The BC Ministry of Agriculture & Food has issued a general order under the Animal Health Act stating all live poultry in commercial operations must be maintained indoors until May 13, placing some small-scale producers in limbo.

The order, initially issued on April 13, stated all commercial poultry must be kept indoors due to BC’s discovering cases of the “bird flu,” or highly pathogenic avian influenza (HPAI). Knowing the impact this order would have on the poultry industry, a local organization took action to seek clarity and accommodation for small scale operations such as some of those operating in the Nicola Valley.

“When the initial order came down it said that all commercial flocks had to be kept indoors, which is obviously not feasible for most people,” said Julia Smith, executive director for the Small Scale Meat Producers Association (SSMPA). “We immediately responded to this order and met with the ministry to get this provision changed.”

HPAI is highly infectious, and can lead to various adverse effects on poultry populations. Higher than normal death rate, sharp drop in egg production and consumption of water, respiratory problems, and difficulty walking are among signs of the deadly virus. According to the SSMPA, preventative safety measures are top priority.

“We’re trying to support producers to take measures to protect their flocks and all of the flocks in BC from this highly contagious virus. We provided the Ministry of Agriculture with some enhanced biosecurity protocols specifically for small-scale poultry producers with outdoor flocks. There’s a conditional exemption now so people can continue to keep their flocks outside, but they have to follow these biosecurity protocols.”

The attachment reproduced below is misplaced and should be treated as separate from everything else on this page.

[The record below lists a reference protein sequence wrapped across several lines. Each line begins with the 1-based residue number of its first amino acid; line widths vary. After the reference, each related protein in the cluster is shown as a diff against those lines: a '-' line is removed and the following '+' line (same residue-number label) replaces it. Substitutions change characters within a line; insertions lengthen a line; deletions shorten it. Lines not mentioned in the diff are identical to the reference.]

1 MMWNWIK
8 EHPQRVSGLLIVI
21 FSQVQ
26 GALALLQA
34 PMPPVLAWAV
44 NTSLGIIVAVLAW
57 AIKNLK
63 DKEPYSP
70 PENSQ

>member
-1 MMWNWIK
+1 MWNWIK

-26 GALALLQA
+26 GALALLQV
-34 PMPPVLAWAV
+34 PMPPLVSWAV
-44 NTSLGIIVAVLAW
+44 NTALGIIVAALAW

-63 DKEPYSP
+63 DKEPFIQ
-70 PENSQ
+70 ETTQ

These protocols are based on a 2013 report entitled “Protect My Flock,” which laid out steps for commercial poultry producers to reduce the risk of infectious disease transfer within their poultry flocks.

The guidelines producers must follow to continue to maintain their flock in an outdoor space includes drawing a farm map, establishing restricted and controlled access zones to limit contact with the birds, use of personal protective equipment to WorkSafeBC standards, and canceling unnecessary in-person farm visits and activities.

The full list of guidelines can be found on the Ministry of Agriculture & Food website, and SSMPA recommends implementing them all. Smith also urges those not in the poultry industry to do their part, recommending a pause on the feeding of wild birds.

“We’re all really good at disinfecting now,” joked Smith. “So take the disinfectant out of your truck and put it at the entrance of your zone.”

Smith says the relationship between her organization and the ministry has been productive, and was happy to see results so quickly.

“The policy and legislation branch reached out to me immediately. We had a good talk, and the next morning we got cracking on putting the enhanced biosecurity protocol together.The Ministry immediately rescinded the original order and re-issued the order with this new conditional exemption.”

Moving forward, the SSMPA is focused on supporting its members and the agriculture industry as a whole. Smith invites those looking to stay “abreast” on issues such as these to join the association as a free member, and noted that producer memberships are available for a small cost.

Those seeking more information on this order, as well as other initiatives the SSMPA is involved in, should visit: